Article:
Sustainable Companies Could Lead COVID-19 Recovery

Sustainable Companies Could Lead COVID-19 Recovery

The COVID-19 lockdowns in many American states have been a trying time for businesses, but some businesses have been pioneering sustainable solutions.  
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Sustainability Through Shared Sacrifice: Bedrock Detroit company
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For example, consider Bedrock Detroit, a commercial real estate firm that accounts for 40% of Detroit’s downtown. Faced with Michigan’s stay-at-home order, Bedrock Detroit wanted to do something for the dozens of retailers who are its tenants. 
Where other businesses were resorting to layoffs and other cost-cutting measures, Bedrock Detroit decided to take the path of shared sacrifice. Bedrock immediately responded to the situation by offering tenants two iterations of rent relief. 
Rent Relief
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The first thing Bedrock did was waive rent for all retail tenants for the months of March and April. For small businesses, Bedrock waived rent through May and June. 
Moreover, for the remainder of 2020, Bedrock is only asking for 7% of gross sales in rent – for those tenants that remain open. 
Stephanie Appiah, Bedrock’s senior vice president of property management, described the company’s decision as motivated by a sense of home: “This is our home and in order to support our communities, we have to support small businesses.”
Higher Pay and Health Insurance: The Case of Sam Abbas
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Another business person who wanted to make a difference during the pandemic was Sam Abbas, founder of Afor Concepts. The company operates restaurants in Dearborn and Detroit.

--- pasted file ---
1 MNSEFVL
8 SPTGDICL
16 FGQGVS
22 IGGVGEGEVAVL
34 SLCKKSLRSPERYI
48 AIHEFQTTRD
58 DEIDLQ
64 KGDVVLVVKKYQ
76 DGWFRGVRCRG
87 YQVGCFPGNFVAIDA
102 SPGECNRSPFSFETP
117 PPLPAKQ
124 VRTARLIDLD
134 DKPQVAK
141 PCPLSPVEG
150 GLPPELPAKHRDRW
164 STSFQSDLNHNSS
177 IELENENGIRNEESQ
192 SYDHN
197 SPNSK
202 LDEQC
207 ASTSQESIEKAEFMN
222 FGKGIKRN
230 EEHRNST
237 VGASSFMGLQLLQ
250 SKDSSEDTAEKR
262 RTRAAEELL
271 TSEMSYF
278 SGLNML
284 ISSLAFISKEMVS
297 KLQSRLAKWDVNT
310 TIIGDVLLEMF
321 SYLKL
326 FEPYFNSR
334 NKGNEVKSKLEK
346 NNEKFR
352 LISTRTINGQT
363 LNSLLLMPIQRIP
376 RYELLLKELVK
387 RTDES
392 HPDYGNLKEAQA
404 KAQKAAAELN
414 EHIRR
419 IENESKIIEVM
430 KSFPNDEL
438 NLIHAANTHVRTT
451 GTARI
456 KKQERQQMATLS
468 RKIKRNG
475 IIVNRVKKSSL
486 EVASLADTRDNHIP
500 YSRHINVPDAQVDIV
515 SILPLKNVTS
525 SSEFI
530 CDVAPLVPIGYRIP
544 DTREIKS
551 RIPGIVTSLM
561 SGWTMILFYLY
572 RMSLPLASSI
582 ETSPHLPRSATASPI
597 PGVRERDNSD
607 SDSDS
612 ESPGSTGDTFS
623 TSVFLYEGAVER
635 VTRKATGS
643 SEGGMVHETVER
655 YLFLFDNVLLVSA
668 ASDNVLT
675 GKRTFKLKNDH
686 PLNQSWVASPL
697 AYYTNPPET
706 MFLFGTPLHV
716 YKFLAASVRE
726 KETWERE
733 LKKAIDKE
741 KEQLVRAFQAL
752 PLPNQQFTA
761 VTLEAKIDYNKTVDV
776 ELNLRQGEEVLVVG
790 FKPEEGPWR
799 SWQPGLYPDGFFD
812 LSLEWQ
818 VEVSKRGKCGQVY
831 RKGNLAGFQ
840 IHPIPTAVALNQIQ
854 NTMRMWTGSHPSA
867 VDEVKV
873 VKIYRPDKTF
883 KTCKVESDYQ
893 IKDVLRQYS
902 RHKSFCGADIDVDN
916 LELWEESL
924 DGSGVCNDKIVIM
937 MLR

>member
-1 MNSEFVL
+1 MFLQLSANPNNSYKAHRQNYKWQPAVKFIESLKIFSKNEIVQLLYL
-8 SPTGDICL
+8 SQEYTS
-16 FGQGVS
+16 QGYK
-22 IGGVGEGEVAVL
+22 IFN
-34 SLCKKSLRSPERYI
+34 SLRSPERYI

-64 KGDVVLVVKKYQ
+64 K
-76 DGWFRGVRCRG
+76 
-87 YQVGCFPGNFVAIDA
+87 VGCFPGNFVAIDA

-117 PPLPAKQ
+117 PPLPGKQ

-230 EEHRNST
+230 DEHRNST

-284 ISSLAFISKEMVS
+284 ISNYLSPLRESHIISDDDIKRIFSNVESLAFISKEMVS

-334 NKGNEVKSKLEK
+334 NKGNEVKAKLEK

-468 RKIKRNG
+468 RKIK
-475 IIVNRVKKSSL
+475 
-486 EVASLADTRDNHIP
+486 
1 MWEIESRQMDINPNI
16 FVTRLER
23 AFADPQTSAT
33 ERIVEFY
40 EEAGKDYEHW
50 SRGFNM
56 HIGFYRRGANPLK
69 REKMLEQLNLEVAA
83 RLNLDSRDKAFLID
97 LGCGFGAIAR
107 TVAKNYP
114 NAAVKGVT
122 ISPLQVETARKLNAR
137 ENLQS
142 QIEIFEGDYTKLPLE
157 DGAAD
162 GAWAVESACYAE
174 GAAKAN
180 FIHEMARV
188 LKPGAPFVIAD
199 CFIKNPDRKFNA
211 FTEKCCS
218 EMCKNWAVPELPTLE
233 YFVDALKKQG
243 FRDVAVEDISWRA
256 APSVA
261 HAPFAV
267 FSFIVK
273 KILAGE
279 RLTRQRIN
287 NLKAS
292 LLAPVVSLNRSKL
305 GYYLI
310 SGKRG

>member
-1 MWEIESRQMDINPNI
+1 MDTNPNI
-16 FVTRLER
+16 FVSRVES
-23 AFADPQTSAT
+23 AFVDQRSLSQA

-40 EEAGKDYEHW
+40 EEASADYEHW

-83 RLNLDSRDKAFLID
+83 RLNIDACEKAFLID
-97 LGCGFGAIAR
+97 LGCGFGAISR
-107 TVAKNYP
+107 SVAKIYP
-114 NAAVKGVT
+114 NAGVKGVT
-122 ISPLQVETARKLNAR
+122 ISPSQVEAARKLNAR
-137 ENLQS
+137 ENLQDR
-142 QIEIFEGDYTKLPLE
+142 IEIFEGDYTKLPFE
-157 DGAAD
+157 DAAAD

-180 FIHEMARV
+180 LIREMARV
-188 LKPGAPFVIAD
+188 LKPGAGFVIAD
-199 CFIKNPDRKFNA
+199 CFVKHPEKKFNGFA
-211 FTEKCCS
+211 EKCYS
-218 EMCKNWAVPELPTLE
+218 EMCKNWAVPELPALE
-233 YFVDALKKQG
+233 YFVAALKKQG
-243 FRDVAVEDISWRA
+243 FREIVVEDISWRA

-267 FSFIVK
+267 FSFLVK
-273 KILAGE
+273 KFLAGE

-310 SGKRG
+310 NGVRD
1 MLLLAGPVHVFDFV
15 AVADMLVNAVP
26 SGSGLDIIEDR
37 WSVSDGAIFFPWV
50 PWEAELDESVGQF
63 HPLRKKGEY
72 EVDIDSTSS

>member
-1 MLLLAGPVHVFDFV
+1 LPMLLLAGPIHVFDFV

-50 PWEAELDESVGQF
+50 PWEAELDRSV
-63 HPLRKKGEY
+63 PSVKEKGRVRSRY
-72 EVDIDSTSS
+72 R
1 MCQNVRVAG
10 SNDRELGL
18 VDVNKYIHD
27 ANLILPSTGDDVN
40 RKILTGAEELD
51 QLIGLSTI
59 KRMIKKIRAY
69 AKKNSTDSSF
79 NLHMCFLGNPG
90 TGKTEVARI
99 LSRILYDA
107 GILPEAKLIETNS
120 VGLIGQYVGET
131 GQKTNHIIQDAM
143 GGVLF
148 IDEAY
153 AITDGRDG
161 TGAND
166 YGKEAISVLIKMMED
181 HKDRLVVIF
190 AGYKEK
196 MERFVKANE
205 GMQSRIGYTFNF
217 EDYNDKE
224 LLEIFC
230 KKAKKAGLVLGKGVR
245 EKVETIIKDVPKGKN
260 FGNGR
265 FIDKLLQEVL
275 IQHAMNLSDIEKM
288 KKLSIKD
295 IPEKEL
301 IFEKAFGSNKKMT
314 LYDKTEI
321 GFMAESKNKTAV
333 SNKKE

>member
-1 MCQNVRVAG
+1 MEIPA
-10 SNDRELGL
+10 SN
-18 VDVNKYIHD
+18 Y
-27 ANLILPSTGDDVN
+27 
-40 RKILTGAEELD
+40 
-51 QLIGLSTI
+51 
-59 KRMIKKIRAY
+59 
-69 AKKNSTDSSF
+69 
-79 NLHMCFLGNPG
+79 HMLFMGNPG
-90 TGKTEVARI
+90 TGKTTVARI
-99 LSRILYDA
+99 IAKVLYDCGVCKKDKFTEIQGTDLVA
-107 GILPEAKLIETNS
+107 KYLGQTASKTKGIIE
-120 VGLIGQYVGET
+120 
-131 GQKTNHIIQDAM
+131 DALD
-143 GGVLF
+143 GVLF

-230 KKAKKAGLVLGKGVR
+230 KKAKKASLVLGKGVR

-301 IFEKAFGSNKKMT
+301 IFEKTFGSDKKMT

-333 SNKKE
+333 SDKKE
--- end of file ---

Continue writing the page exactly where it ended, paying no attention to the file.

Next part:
Abbas first responded to the pandemic by giving his employee's hazard pay. But as the situation worsened, many of his staff came to him with anxieties about their own health. Abbas decided to start offering health insurance. 
In his words: “I said ‘Okay, no problem. You guys stay with me, stay loyal to the brand and we will launch healthcare.’” 
Long before COVID-19, however, Abbas and Afor Concepts were committed to principles of sustainability. The company committed to paying fair wages in 2017. Afor Concepts’ restaurants also cite a desire to make “’ a conscious effort to minimize the negative impact we have on our planet.’”
When Abbas decided to boost employee compensation by 30%-50%, the decision seemed like a gamble. Abbas explains that they knew that the decision “would disrupt our equation” but thought that it was an experiment worth making. 
What Abbas believed was that offering a living, the sustainable wage would help his companies by increasing employee satisfaction, lowering turnover, and improving productivity. In other words, the company would benefit from happier, more productive, longer-working employees in ways that would more than offset the greater cost of the wages. 
High Wages, High Productivity 
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One of the benefits that the company has gained from raising wages is increased support within the community. Because Abbas’ restaurants hire within the community and pay high wages that lead to productive, happy employees, many friends and family members are coming in to support the restaurants. 
And Abbas sees other Metro Detroit businesses adopting the same approach, an approach all the more critical in the face of the pandemic. 
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Sustainability Continues to Hedge Mainstream Support 
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Sustainability was popular with the public even before the COVID-19 pandemic. A report from Yale’s Center for Business and the Environment found that businesses that were formally structured around sustainable business practices – certified B corporations – were 63% more likely to weather the 2008 recession. 
Have consumers continued to support sustainability during the COVID-19 pandemic?
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According to consumer research conducted by Accenture, the answer is a resounding yes. 
What Accenture found was that 54% of consumers surveyed made more sustainable purchasing decisions in late March and early April. 
As America continues to reel under the impact of an ongoing COVID-19 pandemic, the shared sacrifice approach to sustainability demonstrated by Bedrock Detroit and by Sam Abbas is more important than ever. 

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